Moving toward vege-veganism
By Mary Hofmann
March 24, 2010
Eating Animals, by Jonathan SafranFoer, envisions a Passover without meatand provides compelling reasons why weshould consider moving toward becomingvegetarians/vegans in our scary newworld of factory "farming."
While Michael Pollan (Omnivore'sDilemma and Food Rules), Mark Bittman(Food Matters), Alan Weisman (The WorldWithout Us) and others aren't as straightforwardin drawing parallels betweencurrent human behavior and the roots ofcompassion for all creatures that originallyled to kashrut, a Jewish thread certainlyruns through much of the current literatureurging us to change our ways of dealingwith Mother Earth.
Food has been much on my mind oflate. My grown granddaughter Vanessahas been a vegan for several years and mydaughter Cathy recently became one aswell, despite her husband's voraciousappetite for meat. Her little ones still eatthe occasional chicken, but I see thewriting on the wall. Cathy is fearless as acook and creates fabulous dishes...in fact,her vegan challah was an amazing hit atservices (and the Jews in Merced, neverhaving had access to store-boughtchallah, have been spoiled by four ofthe best challah bakers in California for30 years).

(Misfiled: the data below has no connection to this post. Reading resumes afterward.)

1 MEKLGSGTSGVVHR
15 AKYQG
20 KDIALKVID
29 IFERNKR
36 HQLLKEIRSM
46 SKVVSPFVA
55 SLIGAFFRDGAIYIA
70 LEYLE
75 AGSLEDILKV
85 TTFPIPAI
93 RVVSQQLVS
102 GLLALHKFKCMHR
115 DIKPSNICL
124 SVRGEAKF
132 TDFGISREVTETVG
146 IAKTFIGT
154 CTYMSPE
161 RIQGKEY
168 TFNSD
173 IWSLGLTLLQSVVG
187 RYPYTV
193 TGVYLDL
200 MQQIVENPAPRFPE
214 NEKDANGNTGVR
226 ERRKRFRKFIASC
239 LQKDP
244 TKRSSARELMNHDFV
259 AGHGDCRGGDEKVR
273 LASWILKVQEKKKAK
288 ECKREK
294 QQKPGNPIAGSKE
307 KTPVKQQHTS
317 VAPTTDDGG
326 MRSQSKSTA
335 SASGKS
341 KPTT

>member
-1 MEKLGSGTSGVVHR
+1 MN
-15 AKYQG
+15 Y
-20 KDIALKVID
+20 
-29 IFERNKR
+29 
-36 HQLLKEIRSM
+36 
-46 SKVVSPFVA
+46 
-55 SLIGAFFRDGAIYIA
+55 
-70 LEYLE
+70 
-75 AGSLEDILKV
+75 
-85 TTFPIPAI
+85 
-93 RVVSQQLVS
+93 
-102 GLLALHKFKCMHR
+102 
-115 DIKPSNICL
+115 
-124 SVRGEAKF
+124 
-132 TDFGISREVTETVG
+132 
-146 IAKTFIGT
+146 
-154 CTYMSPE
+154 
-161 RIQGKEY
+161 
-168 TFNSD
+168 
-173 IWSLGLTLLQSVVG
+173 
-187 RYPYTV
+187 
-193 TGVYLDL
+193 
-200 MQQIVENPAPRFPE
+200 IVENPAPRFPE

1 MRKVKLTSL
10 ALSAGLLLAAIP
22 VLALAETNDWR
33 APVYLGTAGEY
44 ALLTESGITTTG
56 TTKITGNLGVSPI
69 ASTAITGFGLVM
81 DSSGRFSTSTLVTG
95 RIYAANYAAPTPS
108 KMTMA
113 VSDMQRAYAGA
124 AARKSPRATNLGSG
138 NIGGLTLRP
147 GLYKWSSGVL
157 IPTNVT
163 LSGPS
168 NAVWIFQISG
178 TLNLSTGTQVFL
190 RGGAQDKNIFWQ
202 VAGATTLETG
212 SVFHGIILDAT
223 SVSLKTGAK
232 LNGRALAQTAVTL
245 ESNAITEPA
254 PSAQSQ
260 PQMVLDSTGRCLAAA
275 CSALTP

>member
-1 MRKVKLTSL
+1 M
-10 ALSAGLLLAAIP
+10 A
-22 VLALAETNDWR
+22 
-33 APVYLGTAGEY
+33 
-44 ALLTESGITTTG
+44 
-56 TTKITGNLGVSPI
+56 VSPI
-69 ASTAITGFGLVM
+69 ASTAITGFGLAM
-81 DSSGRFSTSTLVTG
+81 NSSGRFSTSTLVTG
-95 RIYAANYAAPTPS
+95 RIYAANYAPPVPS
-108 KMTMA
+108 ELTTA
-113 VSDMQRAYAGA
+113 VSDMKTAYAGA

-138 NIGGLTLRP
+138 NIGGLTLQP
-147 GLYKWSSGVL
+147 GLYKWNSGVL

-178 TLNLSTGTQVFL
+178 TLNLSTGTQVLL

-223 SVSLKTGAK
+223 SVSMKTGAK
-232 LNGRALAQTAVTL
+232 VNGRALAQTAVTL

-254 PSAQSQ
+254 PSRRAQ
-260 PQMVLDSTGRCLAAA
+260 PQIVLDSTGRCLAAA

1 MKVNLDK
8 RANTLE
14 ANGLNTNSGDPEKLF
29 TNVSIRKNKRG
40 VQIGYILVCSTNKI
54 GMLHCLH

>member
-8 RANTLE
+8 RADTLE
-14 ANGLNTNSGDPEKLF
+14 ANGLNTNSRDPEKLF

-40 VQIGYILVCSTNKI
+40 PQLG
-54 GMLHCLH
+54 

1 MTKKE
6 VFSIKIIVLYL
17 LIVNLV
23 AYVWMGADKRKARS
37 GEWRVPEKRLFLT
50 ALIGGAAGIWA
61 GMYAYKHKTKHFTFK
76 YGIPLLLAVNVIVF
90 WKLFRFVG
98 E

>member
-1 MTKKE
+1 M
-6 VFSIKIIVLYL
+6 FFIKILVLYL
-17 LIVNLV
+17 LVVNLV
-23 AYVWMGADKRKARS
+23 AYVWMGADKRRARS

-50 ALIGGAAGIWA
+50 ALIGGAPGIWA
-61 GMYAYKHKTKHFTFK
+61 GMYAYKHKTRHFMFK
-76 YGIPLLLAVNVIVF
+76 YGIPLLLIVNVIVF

Eating meat has worried me for years,and the more I learn about modern methodsof 'growing" and "harvesting" meat, themore concerned I become. While othershave certainly exceeded Foer in describingthe brutal methods of meat manufacture,I believe he has been most persuasive inforcing the reader to face his/her ownemotional feelings...our ease of denialafter years of seeing "meat" as a separateentity from "cow" or "chicken," and ourability to ignore that which we don't haveto watch. Perhaps it's because Foer, anovelist, speaks to me as a reader ratherthan to the world as a reporter, that I'mputting a plan in place.
Coincidentally (for me, at least), theReform Movement, always a force insocial action, is also looking at meatconsumption as a moral issue...at least interms of amount of consumption, if notcessation. But that's a first step I took along time ago.
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